Bill’s Gun Shop trailer

On Sunday, June 11, 2022 (Pride Day in many cities), CNN aired a one hour documentary report “Megaphone for Conspiracy(link), a sketch of Alex Jones, from the founding of his media business in Austin Texas a couple decades ago, to its role during the Trump years, where Jones got banned from most social media.  Tim Pool has put Jones on his IRL show and had to collar Jones when in his “Cast Castle”, after having his own fights with YouTube over even having him on.  Toward the end of Trump fiasco leading to January 6, 2021, Jones got lost deeper and deeper in his beliefs.  He does not depend on sponsors, but seems to sell nutritional supplements enough to make a living at it.  I couldn’t do that.  He has been litigated against by the Sandy Hook victims.  He tried to attack David Hogg after the Parkland shootings, and ran into a teenager who could fight back hard.  It’s one thing to be called a crisis actor, but another to be called a centuries old reptilian alien (like from the 80’s series “V”) – as if the teen had superpowers and belonged with Marvel’s “Eternals”.  It’s really rather a compliment for Hogg.  Fox News’s  Laura Ingraham ran into the same thing.

Alex Jones bio

Now, is Hogg the most likely young adult today to become president in the future (if our democracy survives Trumpism, Putinism, and Xi-ism).

Maza interviews David Hogg

(Posted: Tuesday, June 14, 2022 at 6:30 PM EDT by John W. Boushka)

NBC Dateline’s “Murder in Kitchen One” a better-told mystery than most fictitious movies

New Mexico caldera

NBC Dateline aired one of its best mysteries (albeit this one was just one hour), “Murder in Kitchen One”.  Here is the Dateline preview, and the NPR/AP summary

In Portland, OR, on (Saturday) June 2, 2018 (two years before the pandemic and Floyd-related unrest) a well known chef Daniel Brophy, 63, is shot dead in his culinary school SW of downtown.  He had run a commercial kitchen and cooking school for decades.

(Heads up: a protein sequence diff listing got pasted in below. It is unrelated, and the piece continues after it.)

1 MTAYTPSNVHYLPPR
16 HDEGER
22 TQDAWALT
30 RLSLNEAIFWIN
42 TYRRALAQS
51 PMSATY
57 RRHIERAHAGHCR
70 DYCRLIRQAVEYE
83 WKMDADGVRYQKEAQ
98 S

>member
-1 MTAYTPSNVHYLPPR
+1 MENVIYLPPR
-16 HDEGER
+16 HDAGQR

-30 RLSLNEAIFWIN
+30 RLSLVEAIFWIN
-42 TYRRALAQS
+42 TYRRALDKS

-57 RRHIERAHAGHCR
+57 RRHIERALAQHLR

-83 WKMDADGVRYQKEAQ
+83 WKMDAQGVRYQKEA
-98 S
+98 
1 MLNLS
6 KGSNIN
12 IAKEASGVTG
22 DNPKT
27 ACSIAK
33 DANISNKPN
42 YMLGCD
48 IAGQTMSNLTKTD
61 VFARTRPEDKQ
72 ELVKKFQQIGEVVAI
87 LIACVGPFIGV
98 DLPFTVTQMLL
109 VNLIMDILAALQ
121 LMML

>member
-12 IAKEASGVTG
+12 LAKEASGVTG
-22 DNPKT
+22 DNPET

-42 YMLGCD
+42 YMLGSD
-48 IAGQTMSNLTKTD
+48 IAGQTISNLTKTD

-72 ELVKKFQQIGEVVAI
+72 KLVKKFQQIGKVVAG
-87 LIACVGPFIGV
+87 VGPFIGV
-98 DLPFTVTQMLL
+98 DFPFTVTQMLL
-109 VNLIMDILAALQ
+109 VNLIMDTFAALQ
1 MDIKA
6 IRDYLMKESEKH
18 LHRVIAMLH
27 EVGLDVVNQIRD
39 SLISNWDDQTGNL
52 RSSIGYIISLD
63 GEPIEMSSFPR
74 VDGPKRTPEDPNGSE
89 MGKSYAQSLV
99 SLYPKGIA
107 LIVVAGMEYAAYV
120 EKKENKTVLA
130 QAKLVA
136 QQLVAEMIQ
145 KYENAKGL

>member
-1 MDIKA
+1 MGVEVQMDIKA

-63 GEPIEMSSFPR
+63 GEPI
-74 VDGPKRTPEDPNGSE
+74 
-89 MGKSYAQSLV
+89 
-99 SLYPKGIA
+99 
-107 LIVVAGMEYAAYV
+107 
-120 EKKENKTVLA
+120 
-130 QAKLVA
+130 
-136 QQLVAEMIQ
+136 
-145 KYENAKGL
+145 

His wife, Nancy Crampton Brophy, 71 (older) had succeeded as a mystery novelist (branded novels called “The Wrong —“) and blogger (maybe following the advice of Blogtyrant).  In 2011, she had written a provocative blog post, “How to Murder Your Husband”.  The post was not allowed into evidence, but it did inspire some prosecutor questions. The video below maintains her actual writing skills and reputation were substandard.

Oddly, she also sold life insurance as an income source.  The couple had been in financial trouble yet she had purchased a lot of insurance on her husband, where she would normally have an insurable interest.

Eventually, evidence would turn up she had driven near the kitchen early that morning.  She would be convicted of second-degree murder.  Her testimony behind the stand was surprisingly dispassionate. The NBC report suggested she wanted a better lifestyle and felt hampered by her everyman husband.

An interesting aspect of the story is Nancy’s purchase of ghost gun components and being unable to assemble them herself without some kind of assistance.  This part of the story got complicated.

The report said her work was self-published.  I just checked Amazon (Site Stripes) and that is true.

The episode certainly brings up the whole question of how a self-published author succeeds in selling books as a commodity, and of writing to sell.  It’s also interesting that she could sell life insurance at the same time without there being some sort of conflict.  I was approached to do this in 2005 by two companies, did the interview with one of them (New York Life) but felt the conflict of interest would be there (even though if it was a logical sequel to having worked for a life company for the last twelve years of my IT career, through two mergers).

(Posted: Saturday, June 11, 2022 at 10 AM EDT)

CNN’s Anderson Cooper presents “A Mother’s Diary of War”, and the reality of old-fashioned aggression

Plains, KS 2022-5

Sunday night May 29, CNN aired a one hour documentary “A Mother’s Diary of War” at 8 PM EDT as an episode of Anderson Cooper’s AC360 program.

CNN is not very good about having fixed-URL stories about upcoming or past episodes, so here is one on the Global Herald.

A young mother named Olena, with a newborn and two other kids, starts videos two days before the Russians invade, when all is calm. Then Anderson visits her several times, as she recovers somewhat from the partial damage in Kyiv, which gets better when the Russians are forced to retreat to the East.  The kids can even play outside again.

The coverage of the mom’s life is punctuated by coverage of other horrors, especially Mariupol.

Her husband, who had no previous military training, was conscripted to fight and she hears from him occasionally.

Zelenskyy, as an actor and content creator whom I might have personally befriended in peace (and he had appeared in a Ukrainian series called “Servant of the People”) was very emphatic at the outset about conscription, requiring all able-bodied men 18-60 to remain and fight, and many of them have been wounded or killed – sacrifice.  This sort of invasion which treats civilians as enemy conscripts (and leads to war crimes and often violates the Geneva Convention) used to be the stuff of history, when one ruler wanted the natural resources of another; now it could be construed as zero-sum-game “strategy” in a world facing climate change.